OldManHoOh
01:33:01 PM May 14th 2014
To clarify, I mean the transition between Two and Three, not all of TV Comic's 60s and 70s output.
CarrieVS
topic
01:35:33 PM Oct 31st 2012
What about when the author (or an author) writes a sequel where it turns out that everything before it was fiction in-universe, based on real events but inaccurate?

The main example I'm thinking of here is Dracula the Undead. It's a sequel to Dracula, written much later by Bram Stoker's great-grand-nephew. More than a few things are different, and it's explained by the fact that an in-universe version of Bram Stoker heard the story and wrote it as a novel, with many inaccuracies.

Possibly also applies to The Vampire Chronicles, where we get a somewhat different picture of events when told by Lestat in the second book to the one that Louis gives in the first.

Does anything think this is worthy of a mention or even a subtrope? Or is it Too Rare to Trope?
DaibhidC
topic
03:48:39 PM Jun 12th 2012
edited by DaibhidC
"The newspaper Peter Parker is also much more handsome than the comic book one, although why that should be so is a good question."

I think that's just Depending on the Artist. It looks to me like the newspaper artist is basing his Peter on how Todd Mc Farlane used to draw him, while the current comics are aiming more at an adult version of Steve Ditko's awkward teenager.
MarqFJA
topic
02:10:00 AM Apr 24th 2011
edited by MarqFJA
I'm not sure about the exact difference between this trope and Alternate Universe; and unfortunately, Trope Distinctions lacks an entry comparing them - though there is one comparing Alternate Continuity with a few other tropes. Can someone enlighten me where one stops and the other begins?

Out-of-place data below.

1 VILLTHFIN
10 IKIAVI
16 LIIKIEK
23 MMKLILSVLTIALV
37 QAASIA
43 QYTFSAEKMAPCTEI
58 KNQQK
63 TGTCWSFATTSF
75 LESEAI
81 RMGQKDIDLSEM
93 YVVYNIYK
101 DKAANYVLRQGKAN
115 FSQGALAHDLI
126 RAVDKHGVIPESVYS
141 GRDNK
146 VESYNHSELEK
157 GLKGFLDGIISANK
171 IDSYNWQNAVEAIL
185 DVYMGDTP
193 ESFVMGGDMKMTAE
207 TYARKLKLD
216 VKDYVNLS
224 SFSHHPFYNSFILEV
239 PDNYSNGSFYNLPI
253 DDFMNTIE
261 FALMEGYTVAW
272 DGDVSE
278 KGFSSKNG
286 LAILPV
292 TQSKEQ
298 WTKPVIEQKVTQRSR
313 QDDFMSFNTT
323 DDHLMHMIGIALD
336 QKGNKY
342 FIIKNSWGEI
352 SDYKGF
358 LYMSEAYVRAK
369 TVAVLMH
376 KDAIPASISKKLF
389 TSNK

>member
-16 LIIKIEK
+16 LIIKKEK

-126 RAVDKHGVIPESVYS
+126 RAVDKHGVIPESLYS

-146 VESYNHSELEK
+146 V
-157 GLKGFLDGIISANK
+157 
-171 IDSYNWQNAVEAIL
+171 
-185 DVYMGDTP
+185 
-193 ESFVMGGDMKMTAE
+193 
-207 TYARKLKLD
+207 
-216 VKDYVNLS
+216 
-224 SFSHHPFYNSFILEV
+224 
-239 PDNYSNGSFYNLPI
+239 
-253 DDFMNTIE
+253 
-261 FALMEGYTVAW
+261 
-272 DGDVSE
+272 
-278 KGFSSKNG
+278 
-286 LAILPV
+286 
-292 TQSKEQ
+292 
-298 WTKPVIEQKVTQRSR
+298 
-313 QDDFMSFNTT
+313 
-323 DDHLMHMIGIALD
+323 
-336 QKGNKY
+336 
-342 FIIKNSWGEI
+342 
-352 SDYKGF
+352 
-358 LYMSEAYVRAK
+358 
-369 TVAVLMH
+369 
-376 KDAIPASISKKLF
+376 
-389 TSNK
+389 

DaibhidC
03:54:32 PM Jun 12th 2012
edited by DaibhidC
There's a definite grey area, but essentially, as I understand it, if an alternate version of a setting is created to interact with the "main" one in some way (eg the Mirror Universe in Star Trek) it's an Alternate Universe. If it stands alone, and exists simply to retell the stories in a different medium (eg The Dark Knight Trilogy) or style (eg Ultimate Marvel) then it's an Alternate Continuity. (The grey area is stuff like Marvel's What If...?, which doesn't usually directly interact with the main Marvel Universe, but is nonetheless defined by a For Want of a Nail relationship with it, rather than standing on its own.)
DonaldthePotholer
topic
08:33:48 PM Jan 14th 2011
edited by DonaldthePotholer
Regarding the Pokémon entry, here is a perfect puzzle for you: Are Kris and Lyra the same person? Pokémon Special says yes. The Anime says no. And the Slapstick magna doesn't have to deal with this question since it never had a Kris analogue in the first place!

MagBas
topic
07:11:53 PM Jun 7th 2010
  • And of course, the Queen of the Continuities - Sailor Moon! With a manga series (that isn't compatible with it's prequel Sailor V in some ways but the two are still considered to exist in the same canon) a 200-episode anime series (a five-season epic that isn't fully compatible with itself), a live-action series, three animated movies (which aren't fully compatible with either anime or manga), and twenty-five stage productions, all of which are different! That makes thirty-one separate continuities! And that's not counting the video-games! So if someone wants to debate Sailor Moon "canon" with you, laugh at them.
    • Well 3 of the musical are in the same continuity. And a forth that's in continuity with one of those but not the other two....

Please, someone what knows the different Sailor Moon canons, put this in the main page after rewrite.
zodiacrain
04:37:45 PM Jun 20th 2010
I didn't really see what was wrong with it originally, but I cleaned it up a little bit and added it back in:

"And of course, the Queen of the Continuities - Sailor Moon! With a manga series, a 200-episode anime series, a live-action series, and twenty-five stage productions, with only 3 occurring in the same continuity! That makes twenty-five separate continuities! And that's not counting the video-games or the possible splits within the same continuities. So if someone wants to debate Sailor Moon "canon" with you, laugh at them."

I didn't mention the fourth musical because, technically, if it's part of a continuity with one but not another, that's a separate continuity.